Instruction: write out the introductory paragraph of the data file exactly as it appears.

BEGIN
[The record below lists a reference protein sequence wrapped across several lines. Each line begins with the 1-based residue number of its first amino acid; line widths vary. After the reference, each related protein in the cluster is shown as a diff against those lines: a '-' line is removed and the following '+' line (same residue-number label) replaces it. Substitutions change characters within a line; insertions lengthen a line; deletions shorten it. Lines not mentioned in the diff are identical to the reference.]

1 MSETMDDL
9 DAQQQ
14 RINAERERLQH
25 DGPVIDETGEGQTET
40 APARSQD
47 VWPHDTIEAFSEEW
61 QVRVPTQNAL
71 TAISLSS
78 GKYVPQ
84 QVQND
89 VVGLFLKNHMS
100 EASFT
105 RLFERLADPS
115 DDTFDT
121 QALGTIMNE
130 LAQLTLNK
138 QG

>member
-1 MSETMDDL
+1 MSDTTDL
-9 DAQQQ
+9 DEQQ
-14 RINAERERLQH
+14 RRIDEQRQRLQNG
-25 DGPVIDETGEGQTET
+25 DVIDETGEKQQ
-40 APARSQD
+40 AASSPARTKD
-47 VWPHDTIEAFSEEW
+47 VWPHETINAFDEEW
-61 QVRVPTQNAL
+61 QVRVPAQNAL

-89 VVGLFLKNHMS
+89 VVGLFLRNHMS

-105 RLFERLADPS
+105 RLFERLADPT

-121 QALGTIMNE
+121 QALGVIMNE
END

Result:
[The record below lists a reference protein sequence wrapped across several lines. Each line begins with the 1-based residue number of its first amino acid; line widths vary. After the reference, each related protein in the cluster is shown as a diff against those lines: a '-' line is removed and the following '+' line (same residue-number label) replaces it. Substitutions change characters within a line; insertions lengthen a line; deletions shorten it. Lines not mentioned in the diff are identical to the reference.]